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This seems to be a question that is asked, but never really answered. The normal response is a full range receiver has enough range to work as far as you can see the plane. This was correct, but more recently we have been flying FPV which has allowed us to explore this question further, and with the GPS overlays have a reasonably accurate idea of the answer.

We have had 3 incidents which I based this post on, the first was the balsa E-Fair glider which was posted about here:

http://blog.smfc.co.uk/2014/06/fpv-and-taking-it-a-bit-too-far/

An AR400 full range receiver was installed in the glider which was correctly range tested to over 40 paces. At about 1 minute 10 seconds into the second flight control was temporarily lost, from the GPS coordinates this was calculated to be a little over 500 meters from the landing point.

The second example was a new video which was a flight of my polystyrene Catalina containing an AR6210 full range receiver (genuine not Chinese fakes which are about at the moment and correctly range tested):

At about 1 minute 19 seconds into the video control was temporarily lost, although the overlay data is not on this video since it was recorded on the camera not the ground station the distance from the landing strip was a little short of 1600 feet (somewhere just over 500 meters)

The third incident is a little less clear. It is Scott’s balsa Decathlon flight. This contained an Orange DSMX 8 channel full range receiver:

http://blog.smfc.co.uk/2014/08/the-decathlon-that-caused-a-marathon/

Although the wind was blowing the plane away from the strip and the video was lost here which means that there is no direct evidence that the control was lost this was at around 1600 feet from the strip.

So the range of a standard Spektrum DSM based full range receiver appears to be about 500 meters. When flying FPV the pilot does not point towards the plane, so the orientation of the transmitter aerial will not be optimal, and in both cases where control comes back, the plane rotates then control returns, so the direction of polarization of the signal also appears to be taking an effect. We have also seen a notable drop in range of the FPV video gear when it was fully contain within even a foam plane, so perhaps the range could be extended slightly by externalizing the antennas. It is also possible that interference has caused these radio brownouts, we have seen brownouts before, but since both of these control losses happened at about the same distance in opposite directions from the strip, this offers less credence to this theory. Even with all these considerations I cannot see them extending the range to 1Km or more as I have see quoted on the internet. For normal flight 500 meters appears to be about the range of vision to reasonably see and control what your plane is doing. Our 250mw FPV gear with circular polarised antennas also appears to have about this as a range, higher powered FPV gear may need longer range control radios.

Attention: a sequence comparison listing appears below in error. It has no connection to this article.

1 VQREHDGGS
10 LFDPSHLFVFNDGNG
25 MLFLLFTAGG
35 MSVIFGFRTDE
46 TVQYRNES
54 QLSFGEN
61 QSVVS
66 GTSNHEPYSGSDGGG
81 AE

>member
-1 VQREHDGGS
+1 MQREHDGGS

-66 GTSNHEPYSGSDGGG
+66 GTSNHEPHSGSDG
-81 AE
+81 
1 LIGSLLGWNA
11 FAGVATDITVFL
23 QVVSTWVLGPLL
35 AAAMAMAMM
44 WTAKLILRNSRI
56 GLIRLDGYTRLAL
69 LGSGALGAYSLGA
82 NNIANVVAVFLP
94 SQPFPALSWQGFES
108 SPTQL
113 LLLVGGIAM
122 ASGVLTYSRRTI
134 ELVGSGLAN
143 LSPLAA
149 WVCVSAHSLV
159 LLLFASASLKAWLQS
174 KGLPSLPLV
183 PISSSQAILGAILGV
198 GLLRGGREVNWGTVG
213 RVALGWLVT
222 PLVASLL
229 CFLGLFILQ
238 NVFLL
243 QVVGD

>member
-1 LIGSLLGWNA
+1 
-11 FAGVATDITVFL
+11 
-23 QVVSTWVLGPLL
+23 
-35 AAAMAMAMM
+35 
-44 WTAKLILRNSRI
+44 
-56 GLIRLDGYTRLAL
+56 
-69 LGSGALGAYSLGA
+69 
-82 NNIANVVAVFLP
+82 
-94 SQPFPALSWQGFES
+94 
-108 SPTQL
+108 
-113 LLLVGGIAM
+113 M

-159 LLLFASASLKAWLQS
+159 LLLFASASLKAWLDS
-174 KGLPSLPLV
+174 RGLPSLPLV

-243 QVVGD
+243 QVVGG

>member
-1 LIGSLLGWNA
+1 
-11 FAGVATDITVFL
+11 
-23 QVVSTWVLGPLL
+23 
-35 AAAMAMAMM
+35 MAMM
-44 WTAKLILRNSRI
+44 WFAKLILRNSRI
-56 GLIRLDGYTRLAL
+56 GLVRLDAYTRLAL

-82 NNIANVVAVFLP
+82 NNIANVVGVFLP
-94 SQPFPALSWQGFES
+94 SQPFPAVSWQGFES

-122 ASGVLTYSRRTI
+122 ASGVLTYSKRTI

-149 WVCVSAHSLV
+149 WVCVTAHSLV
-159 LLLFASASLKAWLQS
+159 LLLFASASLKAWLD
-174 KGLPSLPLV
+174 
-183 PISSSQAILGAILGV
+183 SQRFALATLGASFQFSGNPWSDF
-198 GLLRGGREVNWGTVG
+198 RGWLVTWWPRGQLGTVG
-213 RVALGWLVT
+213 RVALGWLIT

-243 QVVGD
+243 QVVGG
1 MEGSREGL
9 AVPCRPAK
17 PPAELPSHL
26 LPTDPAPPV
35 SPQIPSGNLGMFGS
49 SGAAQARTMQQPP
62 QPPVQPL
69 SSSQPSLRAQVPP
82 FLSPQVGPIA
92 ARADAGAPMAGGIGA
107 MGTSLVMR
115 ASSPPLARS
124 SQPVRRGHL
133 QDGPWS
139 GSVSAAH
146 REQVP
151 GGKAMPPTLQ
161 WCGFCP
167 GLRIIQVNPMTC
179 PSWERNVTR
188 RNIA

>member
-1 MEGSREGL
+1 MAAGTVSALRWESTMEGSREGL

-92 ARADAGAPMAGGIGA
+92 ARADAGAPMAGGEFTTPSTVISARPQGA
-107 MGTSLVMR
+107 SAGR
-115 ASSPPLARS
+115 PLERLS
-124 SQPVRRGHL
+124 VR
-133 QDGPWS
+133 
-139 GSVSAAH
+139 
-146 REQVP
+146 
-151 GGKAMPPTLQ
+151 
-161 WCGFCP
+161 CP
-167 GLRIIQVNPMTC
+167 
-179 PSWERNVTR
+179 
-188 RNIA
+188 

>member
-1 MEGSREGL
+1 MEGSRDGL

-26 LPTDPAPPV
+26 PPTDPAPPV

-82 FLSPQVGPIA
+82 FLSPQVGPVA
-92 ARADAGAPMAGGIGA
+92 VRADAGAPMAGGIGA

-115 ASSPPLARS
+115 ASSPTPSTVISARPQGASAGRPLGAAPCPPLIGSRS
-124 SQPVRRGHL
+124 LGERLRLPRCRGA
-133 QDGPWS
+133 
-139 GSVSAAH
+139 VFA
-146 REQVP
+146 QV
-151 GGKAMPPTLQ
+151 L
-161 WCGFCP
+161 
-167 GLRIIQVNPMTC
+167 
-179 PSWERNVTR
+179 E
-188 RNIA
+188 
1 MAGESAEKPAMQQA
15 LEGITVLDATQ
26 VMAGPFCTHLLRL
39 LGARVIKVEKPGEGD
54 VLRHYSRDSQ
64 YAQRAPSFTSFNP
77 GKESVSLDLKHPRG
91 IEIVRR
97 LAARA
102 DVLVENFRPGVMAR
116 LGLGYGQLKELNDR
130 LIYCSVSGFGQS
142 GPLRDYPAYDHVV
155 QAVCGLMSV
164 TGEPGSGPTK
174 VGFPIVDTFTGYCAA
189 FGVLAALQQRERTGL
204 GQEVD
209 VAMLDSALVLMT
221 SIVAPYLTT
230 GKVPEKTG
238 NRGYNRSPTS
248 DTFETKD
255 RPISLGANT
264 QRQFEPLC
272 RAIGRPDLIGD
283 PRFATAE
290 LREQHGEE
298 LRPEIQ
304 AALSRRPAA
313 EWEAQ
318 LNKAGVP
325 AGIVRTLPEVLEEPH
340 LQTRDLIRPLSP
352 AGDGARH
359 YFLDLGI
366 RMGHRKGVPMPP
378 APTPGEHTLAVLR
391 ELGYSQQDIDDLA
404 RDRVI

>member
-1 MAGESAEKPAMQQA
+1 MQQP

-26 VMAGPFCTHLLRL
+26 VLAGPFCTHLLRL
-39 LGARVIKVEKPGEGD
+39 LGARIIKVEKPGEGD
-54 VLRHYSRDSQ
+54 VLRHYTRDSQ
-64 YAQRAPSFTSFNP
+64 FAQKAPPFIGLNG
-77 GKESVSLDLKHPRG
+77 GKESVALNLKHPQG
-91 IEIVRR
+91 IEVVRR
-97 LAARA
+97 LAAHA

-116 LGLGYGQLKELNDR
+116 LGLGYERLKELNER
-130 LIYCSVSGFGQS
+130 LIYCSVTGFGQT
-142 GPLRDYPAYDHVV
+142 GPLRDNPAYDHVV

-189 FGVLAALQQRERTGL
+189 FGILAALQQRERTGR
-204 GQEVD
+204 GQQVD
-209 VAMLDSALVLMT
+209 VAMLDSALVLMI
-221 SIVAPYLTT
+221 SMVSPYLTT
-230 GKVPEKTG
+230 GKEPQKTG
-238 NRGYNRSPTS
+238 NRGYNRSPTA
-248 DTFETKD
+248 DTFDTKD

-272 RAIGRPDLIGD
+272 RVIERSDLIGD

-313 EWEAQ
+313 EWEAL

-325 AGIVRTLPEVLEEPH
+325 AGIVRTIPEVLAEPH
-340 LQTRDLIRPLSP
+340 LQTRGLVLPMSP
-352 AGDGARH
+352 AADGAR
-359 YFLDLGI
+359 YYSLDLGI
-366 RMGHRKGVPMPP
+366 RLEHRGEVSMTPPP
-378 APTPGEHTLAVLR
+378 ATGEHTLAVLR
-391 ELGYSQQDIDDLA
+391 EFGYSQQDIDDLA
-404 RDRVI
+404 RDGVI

1. Scott says:

    Very nice write up Mr Chris, could it be worth range testing the receivers with satellite links plugged in but outside the aircraft? Or maybe the aerials from the receivers outside the planes too?
    Great video by the way, you looked a lot closer to us on the landing than in the video lol

  2. Mel says:

    Chris,
    I would have thought to have 1km range before any signal loss?
    Have you always been using the same transmitter?
    Do you have the same problem when not flying with all the fpv kit onboard?

    • Chris says:

      We are flying further away with the FPV kit than we would normally fly without it, in the glider flight its quite clear that I’m over the farm across the road (since I roll over and start diving towards it) which is definitely further than we normally fly, this video is a little more difficult to tell, but it looks like its 3 fields down, we normally don’t get than much further than the far edge of the next field when we fly normally. Also when its that far away it’s difficult to tell its exact orientation at all times so can be more difficult to tell if it has lost radio contact, FPV allows you to see very clearly when control is lost.
      But I do see your point that FPV gear despite being on a different frequency may be interfering. It would be worth finding the edge of control with a range test, both with and without the FPV transmitter turned on. We can’t reduce the power on the FPV transmitter so if it does have an effect it would have a very notable effect during the reduce power of the range testing.

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